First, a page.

Stow Kent Animal Hospital
4559 Kent Road Kent, OH 44240 330-673-0049

Portage Animal Clinic
4148 Ohio 43 Kent, OH 44240
330-673-7387

Are Dog Parks Right For My Dog?

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Annie here and I would like to talk to you about the topic on dog parks which is sometimes a controversial one…are they good, are they bad, are they unhealthy, are they dangerous? There are many dog parks that are opening up and they are growing in popularity amongst dog owners. We have a whole list of things to consider ensuring that your dog(s) has a safe visit to the dog park if you attend. There are risks and dangers to consider before attending but there can be benefits from dog parks such as socialization and lots of exercise. Consider visiting an array of different dog parks before attending with your dog. Pay attention to the safety and cleanliness of the park.

It is important to be sure that your dog is current on vaccines (yes, protection against kennel cough too) and that your dog is on proper parasite preventative. Preventative is very important because they will be around many other unfamiliar dogs, therefore your parents need to be responsible and take preventative measures to ensure your health and well being. Do not take puppies to dog parks until they are fully vaccinated!

Be sure that your pet has the appropriate personality to go to a dog park. Make sure that your pet doesn’t mind making new friends and being in groups of other dogs. Also, that it doesn’t mind being around all of the people at the park as well who may try to pet and befriend your dog.

It is also important that you can recall your dog and keep him/her away from dangerous or harmful situations if they arise. Be cognizant of other people and don’t let strangers feed your dog at the local parks. Consider slowly introducing your dog to the park. Keep your dog on a leash and let him/her investigate as he or she is safely by your side. If they act nervous, fearful, or want to leave then take the cues from your dog and consider that the park is not the place for them or they may require additional training and time.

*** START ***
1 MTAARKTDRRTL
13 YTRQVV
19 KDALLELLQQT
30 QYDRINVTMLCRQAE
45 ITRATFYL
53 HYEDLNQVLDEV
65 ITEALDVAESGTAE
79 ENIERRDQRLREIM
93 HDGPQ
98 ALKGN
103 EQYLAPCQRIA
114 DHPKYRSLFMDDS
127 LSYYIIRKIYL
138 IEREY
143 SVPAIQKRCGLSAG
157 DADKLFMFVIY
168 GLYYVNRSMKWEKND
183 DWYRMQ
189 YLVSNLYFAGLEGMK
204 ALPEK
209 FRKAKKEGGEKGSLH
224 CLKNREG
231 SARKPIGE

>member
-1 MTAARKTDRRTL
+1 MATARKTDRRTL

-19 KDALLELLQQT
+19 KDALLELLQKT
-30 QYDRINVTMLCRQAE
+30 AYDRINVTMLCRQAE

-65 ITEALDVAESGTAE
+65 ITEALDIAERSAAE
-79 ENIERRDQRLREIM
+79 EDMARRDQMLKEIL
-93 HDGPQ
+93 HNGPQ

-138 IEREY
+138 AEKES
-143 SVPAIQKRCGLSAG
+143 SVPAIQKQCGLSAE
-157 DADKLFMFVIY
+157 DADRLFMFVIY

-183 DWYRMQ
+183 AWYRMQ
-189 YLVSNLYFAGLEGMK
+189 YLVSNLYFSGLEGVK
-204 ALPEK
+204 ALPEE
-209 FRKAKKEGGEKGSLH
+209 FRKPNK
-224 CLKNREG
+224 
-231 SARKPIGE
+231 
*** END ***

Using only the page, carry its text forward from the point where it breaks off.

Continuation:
Once you trust that your pet is comfortable and will enjoy the dog park then let them off the leash. Dog parks should have a double door system which is built for your pet’s safety. One set of doors should only be opened at a time to ensure that dogs will not escape the park. Make sure that your pets have proper identification with current information (and/or a microchip) to ensure that if they were to escape they can be reunited with you quickly and easily. Most parks have a designated small dog area of the park, for small dog’s safety. Be sure to take advantage of these areas and individuals with big dogs should be respectful and keep their large dogs out of this area.

If the dog parks have swimming holes then you should take clean water with you and encourage your pet to drink from the clean water source rather than the swimming water. On hot days make sure your pet has access to water, and has shady spots to relax and cool off. You may want to consider visiting parks in the morning or in the evening when it is cooler.

Don’t forget to clean up after your dog- pick up your poop! Be sure that you and your children in the park, wear your shoes and practice proper hygiene after cleaning up poop. Remember some intestinal parasites are zoonotic (transmitted between humans and animals) and therefore we want you to be safe too!

Lastly, be sure to keep your veterinarians phone number or an emergency hospitals number on hand in case of an emergency. We hope that you will never need it but it’s better to be prepared.

Dog parks have their risks but if you are a responsible dog owner and you have a social dog that enjoys the parks, then it can be a great place to socialize and receive a lot of exercise! Use your head, if you see a dog there that makes you or your dog uncomfortable or one that is bullying other dogs then consider staying away from those dogs or leaving the park all together. Go back when the park has a different variety of dogs. If the park is too crowded or busy then consider visiting another day.

Overall the benefits of your dog’s social well being outweigh the risks of going to the dog park. Exercise is a great benefit and can play a role in your pet’s longevity.

The take home message is make sure your pet is current on vaccinations and preventatives before attending, and also that your dog has the attitude and personality to enjoy the park. Be sure to introduce them slowly and weigh the cost and benefits to find out if it’s the right place for you before you attend. If you’re not sure then consult with your veterinarian, they know your dog well and they know their health status. So if you’re doubtful, ask.

Until next time,

Annie the lab with the help of Dr. Carlson

Stow Kent Animal Hospital

Portage Animal Clinic

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Got Kittens?

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Hello, William and Harry here, we all know it’s officially kitten season and many of you may have contact with a kitten or kittens this summer. So we would like to give you some important advice that can help you make those kittens more adoptable or help your cat to be well rounded and accepting to change.